Not all of Alvarez’s photographic work is below the surface, although much of it suffers from no lack of natural drama. His series of images taken in Stone Forest, Tsingy de Bemeraha, Madagascar, document an area of the world few people know of. It consists of hundreds of square miles of limestone pinnacles which seem more at home in Tolkien’s Mordor of The Lord of the Rings. “I wouldn’t have believed it unless I had seen it with my own eyes,” he says. “It’s the hardest place I’ve ever tried to move around in because it’s just impossible to go anywhere. Everything there wants to hurt you. Try crossing Manhattan by climbing up one skyscraper, then pulling down the back side and then crossing the street, going up a skyscraper and going back down. That’s what it was like.”
Much of his non-shooting time keeps Alvarez busy. He proposes stories months in advance. If he gets a verbal agreement, he’s instructed to write up a one-page description of what the story is, what kind of photography will be used, and other broad details. If it’s approved by a committee at National Geographic, the next step is to prepare a budget, which requires intense research. Every item purchased or rented, costs for all personnel, and every other imaginable cost must be factored into the cost of the story.
Some single photographs themselves require intense planning, let alone the research for an entire expedition to a remote location. Alvarez had an idea to do a story on how original settlers got to all the islands in the Pacific. This included the famous Easter Island and it’s well-known statues erected by Polynesian colonizers approximately 500 to 750 years ago. “It’s very intimidating because every breaking photograph you could possibly take on Easter Island has been made,” says Alvarez. One group of statues represents the original seven explorers of the island. He got the idea to create a photo of showing those statues and the stars the first explorers used to navigate to get to the island. “I had never seen that picture, so I went to make it. I brought an equatorial chart of the stars and tripods, cameras, flashes—everything I thought I’d need. I arrived there and it rained. You could only make this picture during the new moon because as soon as the moon’s up in the sky or anywhere, even near the horizon, the sky washes out. I was there for ten days and I got six frames. Luckily one of them was pretty good, but I didn’t sleep. The sun would go down and I’d get up every twenty minutes to check the sky. If the sky looked vaguely clear, we’d drive out to where the Moai statues are set up, hoping it would be clear enough for the next frame.”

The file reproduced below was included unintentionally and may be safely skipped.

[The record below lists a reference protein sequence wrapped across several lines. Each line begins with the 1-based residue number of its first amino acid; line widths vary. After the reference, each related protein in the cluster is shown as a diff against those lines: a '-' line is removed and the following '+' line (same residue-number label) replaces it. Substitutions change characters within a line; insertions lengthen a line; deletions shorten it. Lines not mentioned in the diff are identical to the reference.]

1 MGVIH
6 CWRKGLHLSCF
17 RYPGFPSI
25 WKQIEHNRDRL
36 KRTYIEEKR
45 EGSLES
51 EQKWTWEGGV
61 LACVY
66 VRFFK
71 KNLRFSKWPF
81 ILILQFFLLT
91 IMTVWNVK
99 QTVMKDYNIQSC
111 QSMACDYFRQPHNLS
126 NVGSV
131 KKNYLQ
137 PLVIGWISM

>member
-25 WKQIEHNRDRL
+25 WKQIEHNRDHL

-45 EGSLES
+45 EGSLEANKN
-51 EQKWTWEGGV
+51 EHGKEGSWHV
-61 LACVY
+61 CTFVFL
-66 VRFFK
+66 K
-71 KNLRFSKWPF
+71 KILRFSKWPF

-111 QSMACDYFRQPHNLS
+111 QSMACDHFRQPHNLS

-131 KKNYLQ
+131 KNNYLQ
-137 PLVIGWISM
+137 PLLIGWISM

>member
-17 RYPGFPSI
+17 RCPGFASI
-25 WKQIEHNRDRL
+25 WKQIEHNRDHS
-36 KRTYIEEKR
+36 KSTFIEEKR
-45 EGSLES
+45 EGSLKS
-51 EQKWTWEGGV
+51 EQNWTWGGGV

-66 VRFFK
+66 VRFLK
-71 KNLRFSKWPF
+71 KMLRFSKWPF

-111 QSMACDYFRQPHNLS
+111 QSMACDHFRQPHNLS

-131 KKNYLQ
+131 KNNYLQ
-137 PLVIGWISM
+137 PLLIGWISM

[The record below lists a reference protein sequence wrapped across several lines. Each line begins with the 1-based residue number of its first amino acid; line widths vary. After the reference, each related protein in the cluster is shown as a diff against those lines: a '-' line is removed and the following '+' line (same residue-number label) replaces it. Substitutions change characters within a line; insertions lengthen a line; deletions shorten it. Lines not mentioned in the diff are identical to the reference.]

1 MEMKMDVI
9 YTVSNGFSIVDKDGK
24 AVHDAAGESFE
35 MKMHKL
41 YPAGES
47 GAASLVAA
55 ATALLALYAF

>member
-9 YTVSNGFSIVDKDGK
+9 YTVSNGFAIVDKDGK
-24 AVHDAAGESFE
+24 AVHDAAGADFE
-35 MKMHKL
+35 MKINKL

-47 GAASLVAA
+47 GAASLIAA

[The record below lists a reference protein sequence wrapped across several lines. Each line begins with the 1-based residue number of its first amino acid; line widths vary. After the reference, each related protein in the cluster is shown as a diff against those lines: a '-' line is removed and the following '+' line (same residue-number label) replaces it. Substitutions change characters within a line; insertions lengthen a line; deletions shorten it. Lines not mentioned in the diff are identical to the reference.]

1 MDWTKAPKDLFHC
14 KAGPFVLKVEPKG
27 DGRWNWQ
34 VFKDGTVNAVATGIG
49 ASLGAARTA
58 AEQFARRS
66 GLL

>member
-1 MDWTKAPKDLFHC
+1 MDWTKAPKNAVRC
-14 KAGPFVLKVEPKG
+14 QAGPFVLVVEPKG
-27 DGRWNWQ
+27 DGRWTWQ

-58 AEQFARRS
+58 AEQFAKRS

Living with his family in Sewanee, Tennessee, Alvarez feels fortunate the college town provides him a support system of friends happy to assist in the specialized research he needs when planning expeditions. Some assignments last ten weeks, and often have little room for sleep. He forewarns crews during the planning stages to make sure they’ll be able to handle the physical and mental requirements.
Much of Alvarez’s crew are responsible for the large amount of gear he needs on location. In addition to his Canon bodies and lenses, he uses an assortment of PocketWizard units to create light in places which never get sunlight. “I’ve got about ten Plus II units, and then I have these two FlexTT5’s I’ve just started using,” he says. “I use the Flex TT5’s with the Canon and a 430EX II, which is a great combination because you get so much range on it. There’s a lot of water in caves, and the PocketWizards are more reliable than anything else I’ve tried. It’s a hellish environment, and the fact they go off at all sometimes astounds me.”
Currently completing a book about his cherry-picked underground locations around the world, Alvarez is excited at the prospect of seeing his photos in a coffee table art book. What he has captured for two decades below the surface of what we are so familiar with deserves to see the light of day.
Written by Ron Egatz
EDIT: See and hear more from Stephen in this video he made
A video showing off my worldwide caving project. Locations include Tennessee, Abkasia, Belize, Oman and New Guinea.